When asked about Neulander, society members often sneer, sometimes without having looked at any of her work. Even those who have done the reading find it easy to despise her. For when Neulander makes her arguments, she presents more than just dry scholarship on Protestantism. She also speculates about the reasons Hispanos might be inventing what she calls an “imaginary crypto-Jewish identity.”

Neulander thinks they are doing it because they are, in effect, racists. Colonial Spaniards were obsessed with proving they had “pure” blood, untainted by that of what they regarded as inferior peoples. The same has been true for many New Mexicans, and Neulander believes that the concern for purity — limpieza de sangre — is intensifying, now that Hispanos are being boxed in by Anglo newcomers and Mexican immigrants. As noted, Hispanos have always been loath to be called Mexicans. But that is how Anglos in the region have identified anyone who speaks Spanish. So, Neulander theorizes, some Hispanos are using crypto-Jewish identity as a postmodern marker for ethnic purity. What better way to be a noble Spaniard than to be Sephardic, since Sephardim almost never marry outside their own narrow ethnic group — and would certainly not intermarry with Native Americans? Neulander also comes at the racism issue from another, not quite compatible angle. She stresses that Protestant lost-tribes logic is deeply anti-Semitic. Below its Judeophilic veneer lies the belief that because they reject Jesus, most of today’s ethnic Jews will in fact go up in flames at the Apocalypse.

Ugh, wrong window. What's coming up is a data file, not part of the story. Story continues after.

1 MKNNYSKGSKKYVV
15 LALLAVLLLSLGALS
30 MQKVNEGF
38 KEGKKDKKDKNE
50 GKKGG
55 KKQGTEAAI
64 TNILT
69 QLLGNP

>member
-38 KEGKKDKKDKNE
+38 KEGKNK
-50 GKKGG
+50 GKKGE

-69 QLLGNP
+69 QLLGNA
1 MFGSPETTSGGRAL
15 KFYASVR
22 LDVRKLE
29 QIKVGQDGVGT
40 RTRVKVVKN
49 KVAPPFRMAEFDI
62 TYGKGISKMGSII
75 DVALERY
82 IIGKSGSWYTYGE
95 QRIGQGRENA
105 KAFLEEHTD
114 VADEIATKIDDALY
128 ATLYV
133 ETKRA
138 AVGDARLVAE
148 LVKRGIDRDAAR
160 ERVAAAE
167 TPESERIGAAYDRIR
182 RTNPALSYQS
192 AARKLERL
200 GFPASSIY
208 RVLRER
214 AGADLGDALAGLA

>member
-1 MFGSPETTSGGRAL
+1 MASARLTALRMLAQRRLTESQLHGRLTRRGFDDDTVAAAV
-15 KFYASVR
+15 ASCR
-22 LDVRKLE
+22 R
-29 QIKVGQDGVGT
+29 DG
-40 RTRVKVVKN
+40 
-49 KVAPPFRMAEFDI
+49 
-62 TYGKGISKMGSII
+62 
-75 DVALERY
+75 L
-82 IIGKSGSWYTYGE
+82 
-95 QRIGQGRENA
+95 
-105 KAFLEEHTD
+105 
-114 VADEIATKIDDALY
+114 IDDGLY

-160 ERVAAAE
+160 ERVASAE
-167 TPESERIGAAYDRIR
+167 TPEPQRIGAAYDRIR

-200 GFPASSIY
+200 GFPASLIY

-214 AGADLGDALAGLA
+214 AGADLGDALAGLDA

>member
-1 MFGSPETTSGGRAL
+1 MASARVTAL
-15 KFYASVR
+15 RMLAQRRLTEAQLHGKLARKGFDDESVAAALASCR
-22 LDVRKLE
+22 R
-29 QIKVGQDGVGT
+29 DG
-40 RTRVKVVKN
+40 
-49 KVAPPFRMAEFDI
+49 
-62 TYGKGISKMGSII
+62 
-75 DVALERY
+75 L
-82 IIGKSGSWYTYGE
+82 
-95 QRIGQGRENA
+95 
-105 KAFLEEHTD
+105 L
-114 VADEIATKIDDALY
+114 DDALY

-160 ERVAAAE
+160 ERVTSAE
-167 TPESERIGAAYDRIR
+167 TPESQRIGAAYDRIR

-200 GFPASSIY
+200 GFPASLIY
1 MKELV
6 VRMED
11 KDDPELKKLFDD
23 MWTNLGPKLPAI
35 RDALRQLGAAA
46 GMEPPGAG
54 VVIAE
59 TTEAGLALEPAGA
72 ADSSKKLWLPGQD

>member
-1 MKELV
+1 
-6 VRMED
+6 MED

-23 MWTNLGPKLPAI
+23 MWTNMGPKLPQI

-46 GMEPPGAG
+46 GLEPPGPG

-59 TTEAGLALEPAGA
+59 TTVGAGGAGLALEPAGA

Such talk frightens and offends those who call themselves anusim. True, some of them are fixated on finding a noble Spanish past. But some from Hispano families are politically liberal, involved in civil-rights work, and proud of their mestizo complexions and ancestry. They are eager to stir into their Raza Cósmica mixture what they see as the ultimate outsider blood — that of Jews.

In typical jewish fashion, Neulander’s “thinking” inverts reality. Never mind the famous endogamy of crypto-jews – the mestizos are the real “racists” obsessed with purity. And those Protestant wannabe jews? Well, clearly they just hate jews.

“Thinking” like this is about transferring attention and blame elsewhere, to disguise jewish ethnic chauvinism.

Let’s shift our focus now from poor mestizo communities full of wannabe jews to some examples of more or less well-known and well-to-do individual wannabe jews in America.

What Attracted Madonna To Kabbalah?

Madonna was drawn to Kabbalah while she was pregnant in the mid-’90s, and the [Kabbalah Centre] group acknowledges that it wouldn’t have taken off with celebrities if she hadn’t jumped on the trend.

In Can There Be Judaism Without Belief In God? Robert Putnam, author of Bowling Alone, explains:

I’m a Jew by choice—I converted 50 years ago, and I’m even more satisfied with that choice now than I was a half-century ago. That’s partly because being Jewish is mostly not about beliefs, but about connections with other people, sharing values and a collective destiny.

Kol Nidre Helped a Convert Find a Sense of Belonging in the Jewish Community, by Annette Gendler, Tablet Magazine, 12 Sep 2013: